The 1890s saw the installation of the glorious marble Niagara Soda Fountain, at a cost of $1,600. The Lazarus family maintained that the fountain would give customers an extra incentive to come to the store—and it was an instant success! Another customer attraction was the check-cashing service, added when Fred Lazarus, Sr. noted that a nearby bank closed at 3 p.m., even though there was a long line of Civil War veterans waiting to get their pension checks cashed.
A Renaissance clock tower, outlined in electric lights, was added in 1895. Lazarus had its own electric light plant across Town Street, connected by tunnel to the store. A steam weather whistle tooted the forecast three times a day, and Lazarus customers received "whistle code" cards. A store employee was designated to calm the horses outside when it blew.
Post-war demand for men's clothing was so great that there were at least 200 men's wear shops on High Street in the late 1860s. This high demand gave Simon Lazarus an idea ahead of its time. According to Charles Lazarus, "Simon went to New York and came back with 200 ready-made suits; 10 or 20 years later, there were 10 tailors up and down High Street!"
The Lazarus store had two things going for it in the 1860s: the beginnings of an adjustment policy ("It fits or you don't pay") and a one-price policy. At that time most retailers didn't mark the price on their goods: customers and merchants dickered over prices. Simon Lazarus was one of the first to clearly mark prices. Once more, Lazarus was an innovator in terms of retail policies!
Lazarus moved ahead in the 1910s with merchandising innovations in the advance of ready-to-wear clothing. Separates (shirtwaists—dating back to the 1890s Gibson Girl styles—and skirts) and one-size-fits-all styles, such as the flounced wrapper and the dolman cloak, became popular. Produced on sewing assembly lines at low cost compared to custom dressmaker clothes, the clothing line won a huge mass following for Lazarus.
The store that had been twice as big as needed when it opened in 1909 became cramped by 1921. In 1909 only the first three floors were used for selling merchandise. By 1919, Lazarus expanded sales to five floors and the basement of the new store. In 1921, an extension was built and new High Street windows were installed, along with new entrances. The Lazarus Enthusiast boasted that "Rome wasn't built in a day but that has nothing to do with our windows which were! The feat was, to our knowledge, the first of its kind…The glass [was] put in, lights installed…carpets laid, painted and trimmed all in time for Columbus folks down town Sunday evening. Some job! Some speed!" Several months later, "Elevator capacity doubled! The largest passenger elevators in Columbus, three new ones added to the original bank of four," boasted the Enthusiast.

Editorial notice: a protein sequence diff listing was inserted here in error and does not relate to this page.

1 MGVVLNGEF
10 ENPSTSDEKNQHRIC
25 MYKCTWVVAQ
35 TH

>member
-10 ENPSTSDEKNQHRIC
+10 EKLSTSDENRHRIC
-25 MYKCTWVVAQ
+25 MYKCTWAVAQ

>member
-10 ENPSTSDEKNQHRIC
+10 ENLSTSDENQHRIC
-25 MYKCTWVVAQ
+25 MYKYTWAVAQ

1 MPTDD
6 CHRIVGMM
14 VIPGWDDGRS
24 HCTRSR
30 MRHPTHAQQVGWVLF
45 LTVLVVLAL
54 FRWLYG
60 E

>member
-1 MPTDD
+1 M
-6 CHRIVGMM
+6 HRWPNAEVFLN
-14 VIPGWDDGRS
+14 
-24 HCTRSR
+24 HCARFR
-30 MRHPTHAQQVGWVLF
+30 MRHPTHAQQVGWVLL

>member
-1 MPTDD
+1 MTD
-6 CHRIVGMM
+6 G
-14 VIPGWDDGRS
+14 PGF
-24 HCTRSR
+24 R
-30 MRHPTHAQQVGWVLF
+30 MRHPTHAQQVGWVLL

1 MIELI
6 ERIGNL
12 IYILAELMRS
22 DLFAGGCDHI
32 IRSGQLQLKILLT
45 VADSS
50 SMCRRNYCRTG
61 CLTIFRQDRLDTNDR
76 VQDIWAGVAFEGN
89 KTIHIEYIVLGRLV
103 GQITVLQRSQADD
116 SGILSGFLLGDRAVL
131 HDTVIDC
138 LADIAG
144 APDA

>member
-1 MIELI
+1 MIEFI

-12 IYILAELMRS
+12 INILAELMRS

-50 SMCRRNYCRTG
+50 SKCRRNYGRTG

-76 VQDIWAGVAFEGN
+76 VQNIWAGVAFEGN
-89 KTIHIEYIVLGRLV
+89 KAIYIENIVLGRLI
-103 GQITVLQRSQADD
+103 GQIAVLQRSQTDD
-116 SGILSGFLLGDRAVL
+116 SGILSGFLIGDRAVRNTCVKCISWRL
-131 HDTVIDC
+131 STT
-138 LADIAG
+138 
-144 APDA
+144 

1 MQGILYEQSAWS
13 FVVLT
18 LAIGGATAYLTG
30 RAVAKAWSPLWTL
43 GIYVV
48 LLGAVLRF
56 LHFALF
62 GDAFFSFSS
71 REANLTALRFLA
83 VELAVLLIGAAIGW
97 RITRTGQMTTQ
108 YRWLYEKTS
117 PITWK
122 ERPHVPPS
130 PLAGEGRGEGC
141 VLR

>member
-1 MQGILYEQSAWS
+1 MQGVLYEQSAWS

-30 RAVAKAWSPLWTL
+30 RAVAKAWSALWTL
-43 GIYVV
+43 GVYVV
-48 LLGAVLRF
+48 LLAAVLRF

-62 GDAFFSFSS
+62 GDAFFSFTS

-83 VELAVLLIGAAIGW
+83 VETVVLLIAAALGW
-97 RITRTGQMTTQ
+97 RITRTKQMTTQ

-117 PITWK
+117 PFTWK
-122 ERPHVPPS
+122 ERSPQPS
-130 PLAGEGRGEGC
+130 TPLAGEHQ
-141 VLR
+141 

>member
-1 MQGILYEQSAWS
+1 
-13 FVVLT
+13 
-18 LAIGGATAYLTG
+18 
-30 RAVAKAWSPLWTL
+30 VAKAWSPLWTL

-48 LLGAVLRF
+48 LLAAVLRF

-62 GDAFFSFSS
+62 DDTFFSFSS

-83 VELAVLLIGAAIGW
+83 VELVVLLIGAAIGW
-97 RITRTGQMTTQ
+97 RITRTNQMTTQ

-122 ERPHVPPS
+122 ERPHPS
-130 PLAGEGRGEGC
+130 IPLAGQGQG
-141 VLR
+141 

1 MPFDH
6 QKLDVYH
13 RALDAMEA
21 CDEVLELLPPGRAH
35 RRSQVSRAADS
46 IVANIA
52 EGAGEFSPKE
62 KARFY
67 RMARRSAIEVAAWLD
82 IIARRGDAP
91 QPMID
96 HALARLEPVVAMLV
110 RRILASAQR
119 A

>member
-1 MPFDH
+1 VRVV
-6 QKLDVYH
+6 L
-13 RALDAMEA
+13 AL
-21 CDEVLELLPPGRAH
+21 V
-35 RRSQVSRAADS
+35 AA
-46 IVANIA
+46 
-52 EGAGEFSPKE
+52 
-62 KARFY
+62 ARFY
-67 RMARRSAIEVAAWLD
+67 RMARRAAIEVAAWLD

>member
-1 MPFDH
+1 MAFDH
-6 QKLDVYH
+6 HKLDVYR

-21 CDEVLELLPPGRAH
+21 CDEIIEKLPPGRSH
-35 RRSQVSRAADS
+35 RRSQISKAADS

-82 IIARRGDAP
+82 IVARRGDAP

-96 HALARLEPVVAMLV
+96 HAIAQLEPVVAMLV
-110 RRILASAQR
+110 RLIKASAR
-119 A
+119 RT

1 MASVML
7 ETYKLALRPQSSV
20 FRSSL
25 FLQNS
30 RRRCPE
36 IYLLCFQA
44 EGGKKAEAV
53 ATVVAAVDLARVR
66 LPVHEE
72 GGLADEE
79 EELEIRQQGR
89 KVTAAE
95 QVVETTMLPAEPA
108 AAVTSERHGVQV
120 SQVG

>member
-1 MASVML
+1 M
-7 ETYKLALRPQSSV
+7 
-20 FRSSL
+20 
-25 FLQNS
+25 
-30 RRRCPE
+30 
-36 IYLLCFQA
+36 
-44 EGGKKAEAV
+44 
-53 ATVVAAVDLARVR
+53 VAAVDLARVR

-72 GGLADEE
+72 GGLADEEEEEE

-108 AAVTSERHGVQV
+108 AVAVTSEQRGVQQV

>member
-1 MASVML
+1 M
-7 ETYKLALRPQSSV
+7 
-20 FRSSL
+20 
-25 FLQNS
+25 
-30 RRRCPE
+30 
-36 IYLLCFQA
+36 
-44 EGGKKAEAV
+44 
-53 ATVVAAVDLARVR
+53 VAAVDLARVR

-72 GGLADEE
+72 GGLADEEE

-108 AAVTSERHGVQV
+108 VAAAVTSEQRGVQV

The 1926 expansion, the Town-Front building, more than doubled the size of the store. A complete home furnishings and appliance store was added. The Pavilion Tea Room joined the Main Dining Room on the 5th floor, and the Colonial Room replaced the Balcony Tea Room. 1926 also saw the celebration of the Diamond Jubilee Year, which began with a New Year's Eve Street Dance, parade, and radio broadcast. All performers were Lazarus associates. In February that year, thousands of Columbus residents lined the streets for a mammoth parade depicting the progress of Columbus and Lazarus in 75 years.
America had little to celebrate, however, in the late 20s. With the stock market crash of 1929, the country was struggling to keep on its feet. Thanks to loyal shoppers and associates, Lazarus enjoyed a banner year in 1929 with sales of $12,875,000. In return, Lazarus instituted a personnel policy devoted to retaining the store's veteran personnel despite drastic drops in sales over the course of the 30s. The only items that continued to sell well during this time were electric refrigerators, washers and radios which went into mass production, ladies sportswear, and the dollar housedress: "a whale of a buy for a dollar." In 1933, Lazarus began promoting charge accounts. Air conditioning was added to the selling floors in 1934, making Lazarus one of the first big stores in America to promise shoppers a "cool" experience. In 1935, Lazarus developed the "Few-Pennies-a-Day Plan (FPD)" with "NO Down Payments." Some retail critics called the plan a move toward retail bankruptcy, but Lazarus' view was "We already have a deferred pay plan with a 20% down payment. If we are willing to trust customers for 80% of the purchase, why not trust them with 100%?"